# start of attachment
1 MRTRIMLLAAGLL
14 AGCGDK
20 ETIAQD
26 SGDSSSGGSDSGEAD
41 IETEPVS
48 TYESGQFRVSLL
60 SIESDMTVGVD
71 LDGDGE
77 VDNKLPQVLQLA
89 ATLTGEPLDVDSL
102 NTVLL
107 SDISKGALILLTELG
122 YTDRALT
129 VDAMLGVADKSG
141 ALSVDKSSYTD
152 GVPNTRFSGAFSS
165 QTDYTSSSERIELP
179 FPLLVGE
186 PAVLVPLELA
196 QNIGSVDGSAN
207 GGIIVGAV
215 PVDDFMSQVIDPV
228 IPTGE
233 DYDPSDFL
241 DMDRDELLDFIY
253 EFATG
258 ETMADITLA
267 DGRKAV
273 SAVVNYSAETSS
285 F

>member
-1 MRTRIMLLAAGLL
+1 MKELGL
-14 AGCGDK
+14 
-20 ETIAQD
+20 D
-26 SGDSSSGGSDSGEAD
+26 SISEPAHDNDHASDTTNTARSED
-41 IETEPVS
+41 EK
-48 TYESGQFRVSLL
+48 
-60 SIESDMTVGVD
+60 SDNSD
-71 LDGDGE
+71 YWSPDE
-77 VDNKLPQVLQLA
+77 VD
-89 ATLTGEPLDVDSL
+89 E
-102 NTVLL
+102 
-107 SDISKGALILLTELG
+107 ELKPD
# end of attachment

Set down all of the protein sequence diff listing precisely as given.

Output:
1 MRTRIMLLAAGLL
14 AGCGDK
20 ETIAQD
26 SGDSSSGGSDSGEAD
41 IETEPVS
48 TYESGQFRVSLL
60 SIESDMTVGVD
71 LDGDGE
77 VDNKLPQVLQLA
89 ATLTGEPLDVDSL
102 NTVLL
107 SDISKGALILLTELG
122 YTDRALT
129 VDAMLGVADKSG
141 ALSVDKSSYTD
152 GVPNTRFSGAFSS
165 QTDYTSSSERIELP
179 FPLLVGE
186 PAVLVPLELA
196 QNIGSVDGSAN
207 GGIIVGAV
215 PVDDFMSQVIDPV
228 IPTGE
233 DYDPSDFL
241 DMDRDELLDFIY
253 EFATG
258 ETMADITLA
267 DGRKAV
273 SAVVNYSAETSS
285 F

>member
-1 MRTRIMLLAAGLL
+1 MKELGL
-14 AGCGDK
+14 
-20 ETIAQD
+20 D
-26 SGDSSSGGSDSGEAD
+26 SISEPAHDNDHASDTTNTARSED
-41 IETEPVS
+41 EK
-48 TYESGQFRVSLL
+48 
-60 SIESDMTVGVD
+60 SDNSD
-71 LDGDGE
+71 YWSPDE
-77 VDNKLPQVLQLA
+77 VD
-89 ATLTGEPLDVDSL
+89 E
-102 NTVLL
+102 
-107 SDISKGALILLTELG
+107 ELKPD